Forty-Year Journey of Angiogenesis Translational Research
2011 (English)In: Science Translational Medicine, ISSN 1946-6234, Vol. 3, no 114Article, review/survey (Refereed) Published
Forty years ago, Judah Folkman predicted that tumor growth is dependent on angiogenesis and that inhibiting this process might be a new strategy for cancer therapy. This hypothesis formed the foundation of a new field of research that represents an excellent example of how a groundbreaking scientific discovery can be translated to yield benefits for patients. Today, antiangiogenic drugs are used to treat human cancers and retinal vascular diseases. Here, we guide readers through 40 years of angiogenesis research and discuss challenges of antiangiogenic therapy.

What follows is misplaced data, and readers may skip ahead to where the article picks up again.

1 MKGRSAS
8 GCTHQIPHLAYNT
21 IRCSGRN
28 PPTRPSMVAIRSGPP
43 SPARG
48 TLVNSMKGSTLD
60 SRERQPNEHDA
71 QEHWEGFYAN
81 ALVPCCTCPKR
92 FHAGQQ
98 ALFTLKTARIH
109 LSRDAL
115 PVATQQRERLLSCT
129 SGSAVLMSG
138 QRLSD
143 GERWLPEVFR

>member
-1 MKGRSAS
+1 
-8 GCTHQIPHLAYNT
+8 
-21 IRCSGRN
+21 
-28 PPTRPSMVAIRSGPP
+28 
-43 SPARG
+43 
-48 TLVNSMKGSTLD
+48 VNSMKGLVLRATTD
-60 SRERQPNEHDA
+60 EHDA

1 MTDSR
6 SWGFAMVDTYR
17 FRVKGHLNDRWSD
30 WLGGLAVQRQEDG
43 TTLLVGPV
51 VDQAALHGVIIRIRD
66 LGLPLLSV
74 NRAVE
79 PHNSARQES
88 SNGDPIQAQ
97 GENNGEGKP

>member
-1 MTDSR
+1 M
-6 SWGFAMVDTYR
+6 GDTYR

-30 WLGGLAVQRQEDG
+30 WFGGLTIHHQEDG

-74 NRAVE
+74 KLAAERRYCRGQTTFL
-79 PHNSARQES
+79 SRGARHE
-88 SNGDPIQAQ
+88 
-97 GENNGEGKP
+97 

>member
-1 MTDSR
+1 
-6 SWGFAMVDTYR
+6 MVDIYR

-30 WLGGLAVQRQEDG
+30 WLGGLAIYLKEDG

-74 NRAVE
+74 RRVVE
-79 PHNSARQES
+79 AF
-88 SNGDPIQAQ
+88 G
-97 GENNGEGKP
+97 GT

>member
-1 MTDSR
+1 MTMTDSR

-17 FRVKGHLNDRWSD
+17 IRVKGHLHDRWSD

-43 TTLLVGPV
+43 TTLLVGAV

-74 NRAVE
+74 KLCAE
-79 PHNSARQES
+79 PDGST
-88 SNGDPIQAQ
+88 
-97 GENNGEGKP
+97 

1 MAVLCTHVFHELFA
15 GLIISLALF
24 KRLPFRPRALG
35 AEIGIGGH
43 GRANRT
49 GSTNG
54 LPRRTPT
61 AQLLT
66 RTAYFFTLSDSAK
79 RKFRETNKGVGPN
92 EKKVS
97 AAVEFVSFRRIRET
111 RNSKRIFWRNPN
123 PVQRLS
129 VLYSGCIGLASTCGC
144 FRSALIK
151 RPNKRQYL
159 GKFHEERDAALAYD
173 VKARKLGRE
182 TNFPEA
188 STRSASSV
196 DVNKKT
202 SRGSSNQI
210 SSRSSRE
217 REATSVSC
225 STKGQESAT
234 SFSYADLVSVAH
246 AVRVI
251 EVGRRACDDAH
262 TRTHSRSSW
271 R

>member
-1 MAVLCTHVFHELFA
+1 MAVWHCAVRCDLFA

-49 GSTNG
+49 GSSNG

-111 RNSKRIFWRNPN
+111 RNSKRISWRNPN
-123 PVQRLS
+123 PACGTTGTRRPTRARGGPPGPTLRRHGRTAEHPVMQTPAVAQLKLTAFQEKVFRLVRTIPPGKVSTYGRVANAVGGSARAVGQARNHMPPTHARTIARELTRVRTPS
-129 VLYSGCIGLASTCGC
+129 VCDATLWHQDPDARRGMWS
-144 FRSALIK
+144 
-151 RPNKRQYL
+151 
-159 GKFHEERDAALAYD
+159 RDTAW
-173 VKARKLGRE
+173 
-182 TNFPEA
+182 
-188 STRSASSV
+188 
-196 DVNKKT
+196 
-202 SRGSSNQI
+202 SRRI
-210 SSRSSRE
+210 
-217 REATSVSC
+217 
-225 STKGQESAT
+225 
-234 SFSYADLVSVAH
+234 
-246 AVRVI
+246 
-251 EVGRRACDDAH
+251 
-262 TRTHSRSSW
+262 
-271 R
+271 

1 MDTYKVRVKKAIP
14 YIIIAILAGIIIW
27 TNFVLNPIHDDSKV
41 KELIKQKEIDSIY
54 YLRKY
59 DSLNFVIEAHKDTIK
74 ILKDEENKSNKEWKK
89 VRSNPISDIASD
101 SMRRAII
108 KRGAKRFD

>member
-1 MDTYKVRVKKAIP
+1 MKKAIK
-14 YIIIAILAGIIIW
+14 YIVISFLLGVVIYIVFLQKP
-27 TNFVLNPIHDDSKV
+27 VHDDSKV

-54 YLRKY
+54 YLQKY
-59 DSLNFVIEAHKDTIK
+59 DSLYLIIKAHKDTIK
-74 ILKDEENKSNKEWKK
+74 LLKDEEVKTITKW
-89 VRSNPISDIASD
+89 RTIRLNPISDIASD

Place, publisher, year, edition, pages
American Association for the Advancement of Science , 2011. Vol. 3, no 114
Engineering and Technology
IdentifiersURN: urn:nbn:se:liu:diva-74155DOI: 10.1126/scitranslmed.3003149ISI: 000298322100001OAI: oai:DiVA.org:liu-74155DiVA: diva2:480864
Funding Agencies|Swedish Research Council||Swedish Cancer Foundation||Karolinska Institute Foundation||Karolinska Institute||Torsten Soderbergs Foundation||European Union of Metoxia|222741|European Research Council|250021|U.S. NIH|R01 CA118764-01P01 CA45548|ImClone Systems Inc./Eli Lilly||GlaxoSmithKline||2012-01-202012-01-202014-01-21Bibliographically approved